'Triple-talaq' unconstitutional, violates women's rights: Allahabad high court

08 December 2016

In a major boost to women's rights, the Allahabad high court today held that the practice of `triple-talaq' practised by Muslims in India unconstitutional and a violation of the rights of Muslim women.

In its order, the Allahabad high court also said that no Personal Law Board is above the Constitution that the practice of 'triple-talaq' where Muslim men divorce their legally married wives by repeating the world 'talaq' thrice.

"Triple-talaq is unconstitutional; it violates the rights of Muslim women. No Personal Law Board is above the Constitution," said the Allahabad high court order.

The Supreme Court is also hearing a petition challenging the validity of triple-talaq as several individuals and NGOs have sought a ban on the practice.

The government, for the first time, has opposed the practice in the apex court and said, "The issue of validity of triple-talaq, nikah halala and polygamy needs to be considered in the light of principles of gender justice and the overriding principle of non-discrimination, dignity and equality."

While a majority Muslims are against the practice, some Muslim men still consider 'triple' as their right that men have unequivocal right to divorce wives at will and that too by repeating the word 'talaq', thrice.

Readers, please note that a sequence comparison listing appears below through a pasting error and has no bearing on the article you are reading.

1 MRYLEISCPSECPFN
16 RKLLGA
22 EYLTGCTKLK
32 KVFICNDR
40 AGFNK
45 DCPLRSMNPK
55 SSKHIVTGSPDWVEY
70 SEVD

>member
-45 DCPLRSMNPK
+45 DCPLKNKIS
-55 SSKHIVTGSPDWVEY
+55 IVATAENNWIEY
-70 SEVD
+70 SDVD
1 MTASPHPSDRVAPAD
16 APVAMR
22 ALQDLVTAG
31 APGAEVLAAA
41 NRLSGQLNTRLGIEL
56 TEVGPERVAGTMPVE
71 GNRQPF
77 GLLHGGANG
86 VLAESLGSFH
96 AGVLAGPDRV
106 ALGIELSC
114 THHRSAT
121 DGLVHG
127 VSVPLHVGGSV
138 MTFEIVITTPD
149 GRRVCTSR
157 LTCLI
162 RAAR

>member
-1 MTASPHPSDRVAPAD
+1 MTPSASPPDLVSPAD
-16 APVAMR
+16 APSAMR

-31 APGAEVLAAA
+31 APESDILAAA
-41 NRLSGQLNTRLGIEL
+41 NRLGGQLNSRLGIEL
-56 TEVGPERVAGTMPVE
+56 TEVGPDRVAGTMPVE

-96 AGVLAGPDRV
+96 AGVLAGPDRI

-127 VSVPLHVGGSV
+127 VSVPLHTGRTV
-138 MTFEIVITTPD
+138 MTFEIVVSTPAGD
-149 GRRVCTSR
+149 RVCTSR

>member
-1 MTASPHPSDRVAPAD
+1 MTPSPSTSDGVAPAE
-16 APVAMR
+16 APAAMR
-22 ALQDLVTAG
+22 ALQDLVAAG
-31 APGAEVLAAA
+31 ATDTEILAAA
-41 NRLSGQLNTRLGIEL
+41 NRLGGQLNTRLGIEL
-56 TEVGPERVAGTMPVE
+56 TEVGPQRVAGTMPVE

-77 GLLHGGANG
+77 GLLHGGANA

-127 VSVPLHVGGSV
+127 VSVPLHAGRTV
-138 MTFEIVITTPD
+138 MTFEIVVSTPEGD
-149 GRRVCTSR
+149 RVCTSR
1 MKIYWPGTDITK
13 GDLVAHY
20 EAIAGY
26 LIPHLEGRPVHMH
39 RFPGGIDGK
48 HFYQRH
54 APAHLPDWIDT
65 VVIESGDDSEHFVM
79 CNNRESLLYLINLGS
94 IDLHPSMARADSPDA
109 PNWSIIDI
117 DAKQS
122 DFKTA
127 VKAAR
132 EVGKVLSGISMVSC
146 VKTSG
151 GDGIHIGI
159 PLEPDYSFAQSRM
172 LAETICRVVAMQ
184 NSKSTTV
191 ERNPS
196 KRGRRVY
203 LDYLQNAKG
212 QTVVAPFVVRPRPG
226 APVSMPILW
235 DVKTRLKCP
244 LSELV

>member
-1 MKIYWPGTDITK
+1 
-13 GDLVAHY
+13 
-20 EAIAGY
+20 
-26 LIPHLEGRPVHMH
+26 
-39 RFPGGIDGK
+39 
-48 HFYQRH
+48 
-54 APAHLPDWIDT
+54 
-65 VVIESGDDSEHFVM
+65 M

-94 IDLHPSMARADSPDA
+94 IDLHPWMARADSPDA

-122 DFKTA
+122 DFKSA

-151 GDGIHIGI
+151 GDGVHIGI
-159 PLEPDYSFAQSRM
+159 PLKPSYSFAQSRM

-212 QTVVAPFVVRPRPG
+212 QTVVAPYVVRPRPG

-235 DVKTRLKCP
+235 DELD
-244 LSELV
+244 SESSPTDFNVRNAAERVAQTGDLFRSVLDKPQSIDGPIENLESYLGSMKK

A number of Muslim women and organisations have moved various courts across the country challenging the validity of 'triple-talaq'.

Senior All India Muslim Personal Law Board (AIMPLB) member Kamal Faruqui refused to believe that the high court had pronounced its order. He said the courts should not interfere with religious rights (meaning divorcing by repeating talaq thrice), which is ''guaranteed by the Constitution.''

"Islam is one of the most progressive religions on women's rights. Talaq is part of Sharia law, so no interference should be there. The Constitution gives me the right to follow my religion," he said.

According to Faruqui, the court's order is a mere observation and not a decision.

The Supreme Court is also hearing a bunch of petitions challenging the triple talaq promoted by the Muslim Personal Law Board.

The central government is also backing the petitioners in their legal fight against such practices that are violative of fundamental rights like gender equality and the ethos of secularism, a key part of the Constitution.

Senior union minister Venkaiah Naidu welcome the court's observation. "The Constitution is supreme and it is above religion... The Allahabad court's observation is to be hailed and atrocities against women should not be there," he said.

The AIMPLB has strongly opposed the move against triple talaq and imposition of uniform civil code, saying ''divine'' Sharia laws regarding marriage, divorce and adaptation cannot be modified or altered by any person or authority.

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